In this article, we have concentrated on the use of murine ES cells and the challenges they pose. We have also used blood and bone marrow cells to illustrate a comparison between cell types. However, the principles that we illustrate here will have wide application in investigations using many different stem cell types as identification of specific cell types is a common aim and has been the subject of a recent excellent focus issue in this journal (16).

We have utilized antibodies of different immunoglobulin subtypes and conjugated to different fluorophores. Each of these antibodies is well characterized and widely used within the field of stem cell research. CD15 (SSEA1) is expressed on granulocytes, monocytes, and undifferentiated murine ES cells (PMID: 11278338 and PMID: 281705). We have used an IgG3 anti-CD15 monoclonal antibody conjugated with fluorescein isothiocyanate (FITC). CXCR4 (CD184) is a 7-transmembrane span, G-protein coupled receptor and is expressed on a broad range of cells types including haematopoietic cells and ES cells (PMID: 17169327). We have used a rat IgG2b, κ anti-CXCR4 monoclonal antibody conjugated to R-phycoerythryn (PE). C-kit (CD117) is a transmembrane tyrosine kinase receptor expressed on haematopoietic precursors (PMID: 1711568). We have used a rat IgG2b, κ anti-CD117 monoclonal antibody conjugated to allophycocyanin (APC).

This article details some of the factors that we have shown to be important when conducting investigations using ES cells, and we conclude by outlining a cell population identification strategy for use in these investigations.

MATERIALS AND METHODS

Preparation of Lymphocytes and Bone Marrow Cell Samples

A human blood sample was taken from an adult volunteer, and EDTA used as the anticoagulant. In accordance with the ethical 3R's principle, adult C57/B6 mice that were being culled according to Home Office guidelines were utilized so as to prevent unnecessary additional sacrifice. The mice were sacrificed, and blood was aspirated from the thoracic cavity. The femurs were dissected and flushed with phosphate buffered saline and the bone marrow cells collected. Erythrocyte lysis was performed using a working solution of Pharmlyse (BD-Pharmingen) at a ratio of 50 μl of blood to 1 ml of Pharmlyse. This was then incubated at room temperature for 30 min. The cells were then washed in PBS and reconstituted to a total volume of 300 μl.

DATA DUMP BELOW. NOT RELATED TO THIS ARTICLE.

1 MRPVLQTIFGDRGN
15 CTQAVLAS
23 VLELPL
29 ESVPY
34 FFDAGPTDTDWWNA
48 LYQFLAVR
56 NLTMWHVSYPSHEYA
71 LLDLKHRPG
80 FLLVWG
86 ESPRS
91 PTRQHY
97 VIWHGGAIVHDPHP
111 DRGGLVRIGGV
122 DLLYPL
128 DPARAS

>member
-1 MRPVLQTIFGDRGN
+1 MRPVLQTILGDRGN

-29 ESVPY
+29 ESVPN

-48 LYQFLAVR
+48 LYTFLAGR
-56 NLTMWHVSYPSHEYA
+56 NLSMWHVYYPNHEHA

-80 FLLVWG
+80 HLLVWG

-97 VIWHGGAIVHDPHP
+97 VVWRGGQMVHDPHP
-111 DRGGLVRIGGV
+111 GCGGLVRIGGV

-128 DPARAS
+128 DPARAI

Embryonic Stem Cell Culture

E14 mouse ES cells were cultured under serum free conditions according to the manufacturers instructions (ESGRO Complete™, Millipore). The karyotype was checked at regular intervals and a normal karyotype maintained. Cells were routinely tested for mycoplasma contamination. Low density plating assays were performed to ensure the cells were being maintained in an undifferentiated state. The majority of colonies showed no differentiation after alkaline phosphatase staining. To obtain differentiated cells, the ES cells were plated onto gelatine-coated wells in a 12-well plate at a density of 20,000 cells per well in 2 ml of ESGRO Complete™ clonal grade media. After 24 h, the media was changed to ESGRO Complete™ basal media. Media was changed at least every 48 h. After 6 days in ESGRO Complete™ basal media, the cells were prepared for staining.

Preparation of Mouse ES Cells for Staining

The cells were grown in 0.1% gelatine-coated T25 flasks (or 12 well plates). The media was aspirated, and the cells washed in 10 ml of PBS. ESGRO Complete™ accutase (1 ml), ESGRO Complete™ trypsin, or TVP (0.025% trypsin, 1% chicken serum 0.1 mM N2EDTA) were added, and the cells incubated at 37°C until the cells were detached. ESGRO Complete™ basal media (5 ml) was then added and the cell suspension centrifuged at 1000 rpm for 3 min. The pellet was resuspended in PBS, centrifuged again, and then resuspended in PBS before cell counting.